Most responsible adults balk at the idea of driving under the influence. Of anything. Period.
Yet we've all known that one person who swears they actually drive better after a couple of tokes. So what's the real deal? Should high drivers be targeted for more social shaming and gut-wrenching, terrifying PSAs?
According to The Cannabist, drugs - and that means all drugs, not just cannabis - are just as bad as alcohol in terms of the number of deaths caused on the road. A Governor's Highway Safety Association report indicates as many as 40 percent of fatally-injured drivers tested positive for illicit substances - almost the same that tested positive for alcohol. Marijuana was found in the systems of about a third of those the drivers killed.
But there's one issue: the metabolites from cannabis that stay in your body long after you cease to be high also trigger a positive test. In other words, while the drivers smoked marijuana, they weren't necessarily impaired when they crashed.
Study author James Hedlund told the Pittsburgh Post-Gazette: "The jury is still very much out. You certainly could not say unambiguously that marijuana increases crash risk. The only thing you can say with confidence is that in laboratory experiments, it affects a lot of things that are related to driving."
As a result, devices that test reliably and quickly for cannabis impairment are a hot ticket in tech right now. Cannabix Technologies - a research lab based in Vancouver - has partnered with the University of Florida to create a prototype breath tester, as demonstrated in this video, that's more accurate and less invasive than current testing methods. Researchers at Washington State University are also working on a cannabis breathalyzer.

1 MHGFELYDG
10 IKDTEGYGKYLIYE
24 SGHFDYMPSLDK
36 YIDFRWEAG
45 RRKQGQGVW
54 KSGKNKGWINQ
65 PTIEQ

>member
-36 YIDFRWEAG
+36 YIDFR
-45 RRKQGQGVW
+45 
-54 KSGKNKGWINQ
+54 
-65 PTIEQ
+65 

Yet it's interesting to note that there has, for whatever reason, been an overall decrease in fatal road crashes in Colorado since the legalization of recreational cannabis. As the Independent's Radley Balko puts it, "roadway fatalities this year are down from last year , and down from the 13-year average."
Balko continues, "while some studies have shown that the number of drivers involved in fatal collisions who test positive for marijuana has steadily increased as pot has become more available, other studies have shown that overall traffic fatalities in those states have dropped."
As far as Colorado is concerned, however, all these numbers really show is that the roads have been safer in the years since legalization - though, "not, necessarily, that marijuana had anything to do with it," says Balko.
Law enforcement officials in Washington State report no detectable uptick in DUIs since the state legalized in 2012.
"The Washington State Patrol's numbers indicate that, despite the legalization of recreational marijuana, driving under the influence (DUI) has not measurably increased," Sheriff John Urquhart told the Huffington Post. "My experience as Sheriff, and the experience of my officers, reflects this. Some people drove impaired on marijuana before legalization, and about the same number will do so after legalization."